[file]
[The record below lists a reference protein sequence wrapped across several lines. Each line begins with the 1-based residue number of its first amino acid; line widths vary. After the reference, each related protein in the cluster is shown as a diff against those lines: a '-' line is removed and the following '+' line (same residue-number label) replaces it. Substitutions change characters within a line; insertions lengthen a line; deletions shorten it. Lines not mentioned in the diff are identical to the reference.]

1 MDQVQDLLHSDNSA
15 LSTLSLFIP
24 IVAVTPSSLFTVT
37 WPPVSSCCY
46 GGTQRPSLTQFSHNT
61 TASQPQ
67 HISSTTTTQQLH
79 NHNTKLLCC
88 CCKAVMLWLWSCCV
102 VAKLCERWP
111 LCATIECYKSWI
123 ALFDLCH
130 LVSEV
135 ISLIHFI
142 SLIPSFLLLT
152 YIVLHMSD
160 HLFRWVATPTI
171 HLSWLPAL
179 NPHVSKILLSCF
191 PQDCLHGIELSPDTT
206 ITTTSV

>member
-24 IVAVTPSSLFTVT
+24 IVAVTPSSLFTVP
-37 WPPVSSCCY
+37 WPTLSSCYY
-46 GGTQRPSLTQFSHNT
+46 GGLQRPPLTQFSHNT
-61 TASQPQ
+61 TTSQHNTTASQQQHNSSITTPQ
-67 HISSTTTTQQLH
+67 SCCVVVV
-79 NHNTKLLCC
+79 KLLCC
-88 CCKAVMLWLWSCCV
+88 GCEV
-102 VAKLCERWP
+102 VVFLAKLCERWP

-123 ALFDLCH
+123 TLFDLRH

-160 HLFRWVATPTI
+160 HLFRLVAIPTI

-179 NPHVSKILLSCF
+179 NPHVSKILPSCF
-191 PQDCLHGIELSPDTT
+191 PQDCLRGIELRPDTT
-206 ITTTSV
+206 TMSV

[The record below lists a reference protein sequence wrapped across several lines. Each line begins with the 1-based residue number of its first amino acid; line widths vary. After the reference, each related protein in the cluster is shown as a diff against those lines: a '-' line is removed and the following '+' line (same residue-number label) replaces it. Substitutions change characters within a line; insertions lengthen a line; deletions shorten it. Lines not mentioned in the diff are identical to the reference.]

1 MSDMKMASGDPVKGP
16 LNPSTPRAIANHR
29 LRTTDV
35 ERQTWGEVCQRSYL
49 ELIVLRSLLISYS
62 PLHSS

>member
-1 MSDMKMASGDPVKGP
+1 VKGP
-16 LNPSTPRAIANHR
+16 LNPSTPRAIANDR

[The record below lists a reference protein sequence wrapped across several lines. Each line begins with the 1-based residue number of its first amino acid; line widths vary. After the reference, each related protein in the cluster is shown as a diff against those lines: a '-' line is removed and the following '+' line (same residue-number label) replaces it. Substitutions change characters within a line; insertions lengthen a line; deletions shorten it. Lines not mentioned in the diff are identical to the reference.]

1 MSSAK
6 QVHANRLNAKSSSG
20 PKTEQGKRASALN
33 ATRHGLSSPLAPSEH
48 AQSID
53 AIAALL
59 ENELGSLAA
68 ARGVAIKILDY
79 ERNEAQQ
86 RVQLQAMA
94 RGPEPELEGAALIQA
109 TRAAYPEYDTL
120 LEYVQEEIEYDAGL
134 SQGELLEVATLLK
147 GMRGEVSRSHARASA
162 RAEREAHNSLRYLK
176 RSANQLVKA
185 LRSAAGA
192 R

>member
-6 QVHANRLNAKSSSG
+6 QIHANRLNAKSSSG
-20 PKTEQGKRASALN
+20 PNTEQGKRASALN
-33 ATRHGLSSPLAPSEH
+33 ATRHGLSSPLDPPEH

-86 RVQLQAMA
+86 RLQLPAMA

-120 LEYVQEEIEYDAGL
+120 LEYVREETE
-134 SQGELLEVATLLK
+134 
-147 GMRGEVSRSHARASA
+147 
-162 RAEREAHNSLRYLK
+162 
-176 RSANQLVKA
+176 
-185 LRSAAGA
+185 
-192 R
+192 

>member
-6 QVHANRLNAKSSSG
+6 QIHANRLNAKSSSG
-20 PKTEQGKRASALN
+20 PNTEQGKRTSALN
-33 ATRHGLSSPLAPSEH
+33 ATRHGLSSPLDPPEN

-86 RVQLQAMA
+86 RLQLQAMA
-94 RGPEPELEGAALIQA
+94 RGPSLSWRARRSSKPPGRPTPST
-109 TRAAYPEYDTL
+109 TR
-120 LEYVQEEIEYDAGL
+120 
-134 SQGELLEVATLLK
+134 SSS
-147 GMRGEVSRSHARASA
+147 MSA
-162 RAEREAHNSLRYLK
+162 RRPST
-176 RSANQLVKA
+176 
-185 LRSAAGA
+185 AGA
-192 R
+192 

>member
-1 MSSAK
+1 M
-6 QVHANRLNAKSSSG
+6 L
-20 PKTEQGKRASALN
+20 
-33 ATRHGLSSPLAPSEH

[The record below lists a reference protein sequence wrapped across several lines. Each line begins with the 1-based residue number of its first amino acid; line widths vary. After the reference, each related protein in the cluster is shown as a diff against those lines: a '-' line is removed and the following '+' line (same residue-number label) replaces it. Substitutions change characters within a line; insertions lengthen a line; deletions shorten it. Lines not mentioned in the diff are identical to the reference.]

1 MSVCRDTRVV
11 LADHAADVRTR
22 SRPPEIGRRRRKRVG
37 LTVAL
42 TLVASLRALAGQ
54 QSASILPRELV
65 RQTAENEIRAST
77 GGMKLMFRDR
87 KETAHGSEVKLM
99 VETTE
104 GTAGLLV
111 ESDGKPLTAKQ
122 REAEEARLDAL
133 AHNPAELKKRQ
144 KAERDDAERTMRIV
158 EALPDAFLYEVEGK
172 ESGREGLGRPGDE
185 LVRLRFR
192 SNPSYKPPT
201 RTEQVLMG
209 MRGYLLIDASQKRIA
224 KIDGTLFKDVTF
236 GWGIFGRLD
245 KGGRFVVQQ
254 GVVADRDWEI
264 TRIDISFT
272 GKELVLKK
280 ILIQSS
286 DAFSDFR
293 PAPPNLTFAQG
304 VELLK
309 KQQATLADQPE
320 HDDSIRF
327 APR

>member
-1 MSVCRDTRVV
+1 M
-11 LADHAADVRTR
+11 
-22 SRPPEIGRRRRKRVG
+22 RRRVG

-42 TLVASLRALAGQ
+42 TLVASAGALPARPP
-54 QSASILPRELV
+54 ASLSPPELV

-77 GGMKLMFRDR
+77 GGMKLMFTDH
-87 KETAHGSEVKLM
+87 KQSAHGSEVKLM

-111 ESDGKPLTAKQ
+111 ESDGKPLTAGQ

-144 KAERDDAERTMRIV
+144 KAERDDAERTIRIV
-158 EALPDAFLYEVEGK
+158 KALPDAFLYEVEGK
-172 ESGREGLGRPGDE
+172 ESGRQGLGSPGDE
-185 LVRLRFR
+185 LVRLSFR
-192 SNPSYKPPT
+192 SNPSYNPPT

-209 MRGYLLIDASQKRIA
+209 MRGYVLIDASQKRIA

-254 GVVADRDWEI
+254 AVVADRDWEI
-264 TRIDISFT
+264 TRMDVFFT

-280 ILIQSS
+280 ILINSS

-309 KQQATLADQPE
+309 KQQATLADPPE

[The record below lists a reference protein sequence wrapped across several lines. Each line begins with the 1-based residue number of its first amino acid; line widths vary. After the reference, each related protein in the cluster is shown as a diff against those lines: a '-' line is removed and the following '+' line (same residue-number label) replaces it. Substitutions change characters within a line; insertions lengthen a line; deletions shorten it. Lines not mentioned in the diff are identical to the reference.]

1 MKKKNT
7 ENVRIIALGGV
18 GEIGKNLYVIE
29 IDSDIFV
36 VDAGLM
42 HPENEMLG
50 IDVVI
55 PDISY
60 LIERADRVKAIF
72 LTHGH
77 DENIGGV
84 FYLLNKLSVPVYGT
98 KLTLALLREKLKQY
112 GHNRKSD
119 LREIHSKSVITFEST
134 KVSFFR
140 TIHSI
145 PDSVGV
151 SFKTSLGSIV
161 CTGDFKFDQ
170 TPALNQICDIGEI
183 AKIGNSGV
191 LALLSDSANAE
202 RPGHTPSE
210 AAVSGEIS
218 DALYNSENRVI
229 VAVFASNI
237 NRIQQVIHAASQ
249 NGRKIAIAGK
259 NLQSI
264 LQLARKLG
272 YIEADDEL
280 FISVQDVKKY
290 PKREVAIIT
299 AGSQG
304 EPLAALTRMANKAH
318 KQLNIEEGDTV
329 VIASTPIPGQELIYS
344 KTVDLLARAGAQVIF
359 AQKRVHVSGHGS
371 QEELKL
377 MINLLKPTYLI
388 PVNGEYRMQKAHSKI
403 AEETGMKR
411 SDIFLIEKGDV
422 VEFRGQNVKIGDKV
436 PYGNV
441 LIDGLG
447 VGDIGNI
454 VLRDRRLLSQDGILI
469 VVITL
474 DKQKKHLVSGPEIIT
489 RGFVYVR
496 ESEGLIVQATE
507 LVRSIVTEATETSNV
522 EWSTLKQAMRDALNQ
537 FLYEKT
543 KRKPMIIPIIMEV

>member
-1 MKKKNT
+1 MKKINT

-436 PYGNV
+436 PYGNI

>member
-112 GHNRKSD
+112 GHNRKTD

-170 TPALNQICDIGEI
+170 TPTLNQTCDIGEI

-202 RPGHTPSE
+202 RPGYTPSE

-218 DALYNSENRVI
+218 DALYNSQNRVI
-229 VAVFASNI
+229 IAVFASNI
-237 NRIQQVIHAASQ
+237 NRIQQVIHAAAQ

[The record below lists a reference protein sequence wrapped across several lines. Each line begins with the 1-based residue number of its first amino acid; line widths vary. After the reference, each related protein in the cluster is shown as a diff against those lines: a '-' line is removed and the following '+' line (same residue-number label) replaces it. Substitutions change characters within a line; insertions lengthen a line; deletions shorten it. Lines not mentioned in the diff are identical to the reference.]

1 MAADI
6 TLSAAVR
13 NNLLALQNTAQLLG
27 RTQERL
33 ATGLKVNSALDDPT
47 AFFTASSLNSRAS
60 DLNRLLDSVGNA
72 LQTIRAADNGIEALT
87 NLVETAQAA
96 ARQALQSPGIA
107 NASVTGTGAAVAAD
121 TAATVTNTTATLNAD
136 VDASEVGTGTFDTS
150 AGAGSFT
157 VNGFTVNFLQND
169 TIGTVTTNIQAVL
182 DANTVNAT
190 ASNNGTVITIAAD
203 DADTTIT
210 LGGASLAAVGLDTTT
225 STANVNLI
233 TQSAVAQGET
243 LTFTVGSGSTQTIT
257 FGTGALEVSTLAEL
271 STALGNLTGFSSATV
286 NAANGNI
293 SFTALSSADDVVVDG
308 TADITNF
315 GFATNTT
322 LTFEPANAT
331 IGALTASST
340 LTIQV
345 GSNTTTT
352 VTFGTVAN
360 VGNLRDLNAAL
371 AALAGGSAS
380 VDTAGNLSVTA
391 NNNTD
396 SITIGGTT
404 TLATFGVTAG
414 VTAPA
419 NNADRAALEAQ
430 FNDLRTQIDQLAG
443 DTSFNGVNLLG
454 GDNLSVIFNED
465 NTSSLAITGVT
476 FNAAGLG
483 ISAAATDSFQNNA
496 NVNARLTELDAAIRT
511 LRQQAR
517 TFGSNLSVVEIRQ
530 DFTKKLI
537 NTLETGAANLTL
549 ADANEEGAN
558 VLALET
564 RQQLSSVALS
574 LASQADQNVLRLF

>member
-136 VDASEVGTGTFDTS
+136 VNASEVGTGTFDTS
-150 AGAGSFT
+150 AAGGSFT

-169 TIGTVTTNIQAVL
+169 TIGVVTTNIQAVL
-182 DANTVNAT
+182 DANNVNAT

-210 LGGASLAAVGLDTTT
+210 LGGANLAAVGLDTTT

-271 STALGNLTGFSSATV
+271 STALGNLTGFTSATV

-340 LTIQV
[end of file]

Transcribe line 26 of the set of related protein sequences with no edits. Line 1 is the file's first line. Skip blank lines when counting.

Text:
-37 WPPVSSCCY